The candidates in the race for Wisconsin Court of Appeals District III debated textualism and the influence of money in judicial races during a candidate forum on Thursday night.
The Wisconsin Association for Justice hosted candidates Judge Greg Gill Jr. and Rick Cveykus virtually. Gill is a circuit court judge in Outagamie County, while Cveykus is a managing partner at Cveykus Law in Wausau. District III encompasses northern Wisconsin, with headquarters in Wausau.
When it comes to judicial philosophy, Gill described himself as a textualist.
“I believe the role of the judge is to read the law as it is written,” Gill said. “My job is to simply follow the directions given to me by the Constitution and the Legislature.”
If the language’s meaning is in question, Gill said he should look backward to see what the meaning would have been at the time the law was enacted.
“If there is a change, it needs to come from the Legislature, not the judiciary,” Gill said.
Cveykus said textualism is a buzzword that candidates use to get votes.
“In my belief, it’s a bit disingenuous and used to cover up judicial activism, especially from the right,” Cveykus said.
He said when the text of the law is clear, every judge would apply the law in the same way. Issues arise when statutes are in conflict or, like the state constitution, the law was written 150 years ago when certain technologies or processes in question didn’t exist.
“The ugly truth is every judge knows that textualism is where we all start, but it alone can’t resolve all of the issues that come before the court,” Cveykus said.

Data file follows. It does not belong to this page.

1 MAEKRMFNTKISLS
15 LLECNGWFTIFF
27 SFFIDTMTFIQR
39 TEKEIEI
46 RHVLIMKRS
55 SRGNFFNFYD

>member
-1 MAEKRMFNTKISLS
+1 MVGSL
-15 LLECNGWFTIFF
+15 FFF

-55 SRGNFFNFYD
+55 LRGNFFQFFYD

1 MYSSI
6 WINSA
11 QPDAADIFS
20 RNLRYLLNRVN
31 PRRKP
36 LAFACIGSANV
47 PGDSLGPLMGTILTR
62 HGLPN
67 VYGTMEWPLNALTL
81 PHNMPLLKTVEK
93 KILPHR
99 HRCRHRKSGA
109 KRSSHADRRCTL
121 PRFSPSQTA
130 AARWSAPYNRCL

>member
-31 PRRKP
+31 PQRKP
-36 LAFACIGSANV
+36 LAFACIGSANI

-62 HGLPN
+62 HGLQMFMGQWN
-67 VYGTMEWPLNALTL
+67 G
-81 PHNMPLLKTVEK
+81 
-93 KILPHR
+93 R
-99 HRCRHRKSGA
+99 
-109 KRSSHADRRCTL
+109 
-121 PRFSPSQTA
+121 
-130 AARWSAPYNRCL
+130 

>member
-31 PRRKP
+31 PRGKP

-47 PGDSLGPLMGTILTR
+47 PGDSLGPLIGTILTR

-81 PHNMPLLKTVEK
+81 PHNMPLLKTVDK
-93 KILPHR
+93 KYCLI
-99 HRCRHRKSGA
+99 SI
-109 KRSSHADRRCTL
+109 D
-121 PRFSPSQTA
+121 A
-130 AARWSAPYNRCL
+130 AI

Cveykus called into question the sources of the $125,000 of campaign donations that Gill has received. Cveykus said many came from supporters of “far-right agendas,” such as John Menard and the founders of ULINE.
“When people are giving you that much money, they might expect something, and we have to talk about that,” Cveykus said.
Gill said he’s never made any promises other than to serve admirably and with character. He wasn’t sure that he’d categorize his donors as “far right” either.
“I certainly have never gotten that impression from any of the people who have donated to me,” Gill said.
Gill said he’s been blessed to receive donations of all sizes and campaign contributions are an “unfortunate reality of campaigning.”
During the forum, Cveykus said his personal donations totaled about $11,000. In January, his campaign said he had raised $50,000 as of Dec. 31.
Both candidates saw benefits to the appellate courts hearing more oral arguments. Cveykus said he thought the court should rely on the written brief, but if additional arguments need to be addressed, then the court should hold oral arguments. Gill said more oral arguments would help people feel heard and increase the public’s exposure to the Court of Appeals.
The candidates also posed solutions to racial and gender bias within the judicial system as a whole. Gill thought continued education about bias is imperative and said he would be committed to continued improvement as an appellate judge.
“I can use the written word to educate other judges on how to be responsive and be compassionate and to be helpful to those people who they encounter,” Gill said.
Cveykus said courts need to be more transparent about the issues that exist so judges can make an effort to correct them. He also saw the Court of Appeals playing a role in preserving constitutional rights for all.
“Specifically, what I can do with the Court of Appeals, besides transparency, is that I can stop it so we’re not chipping away at constitutional rights based on socioeconomic status and the correlation that often comes with cities in comparison to rural counties,” Cveykus said.
The election for District III is scheduled for April 6.